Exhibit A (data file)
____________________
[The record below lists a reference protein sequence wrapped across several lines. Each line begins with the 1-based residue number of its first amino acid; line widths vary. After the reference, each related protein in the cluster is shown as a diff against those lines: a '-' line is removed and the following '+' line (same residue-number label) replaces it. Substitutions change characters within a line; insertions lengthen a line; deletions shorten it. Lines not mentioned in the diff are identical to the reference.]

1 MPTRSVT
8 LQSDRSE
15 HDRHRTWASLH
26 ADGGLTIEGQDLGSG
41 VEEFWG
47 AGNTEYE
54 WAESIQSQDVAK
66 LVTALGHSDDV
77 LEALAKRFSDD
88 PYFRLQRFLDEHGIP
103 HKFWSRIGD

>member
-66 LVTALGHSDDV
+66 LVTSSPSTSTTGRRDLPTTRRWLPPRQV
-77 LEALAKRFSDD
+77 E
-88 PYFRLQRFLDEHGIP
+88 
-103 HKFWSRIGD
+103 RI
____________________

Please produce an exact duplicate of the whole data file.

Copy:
[The record below lists a reference protein sequence wrapped across several lines. Each line begins with the 1-based residue number of its first amino acid; line widths vary. After the reference, each related protein in the cluster is shown as a diff against those lines: a '-' line is removed and the following '+' line (same residue-number label) replaces it. Substitutions change characters within a line; insertions lengthen a line; deletions shorten it. Lines not mentioned in the diff are identical to the reference.]

1 MPTRSVT
8 LQSDRSE
15 HDRHRTWASLH
26 ADGGLTIEGQDLGSG
41 VEEFWG
47 AGNTEYE
54 WAESIQSQDVAK
66 LVTALGHSDDV
77 LEALAKRFSDD
88 PYFRLQRFLDEHGIP
103 HKFWSRIGD

>member
-66 LVTALGHSDDV
+66 LVTSSPSTSTTGRRDLPTTRRWLPPRQV
-77 LEALAKRFSDD
+77 E
-88 PYFRLQRFLDEHGIP
+88 
-103 HKFWSRIGD
+103 RI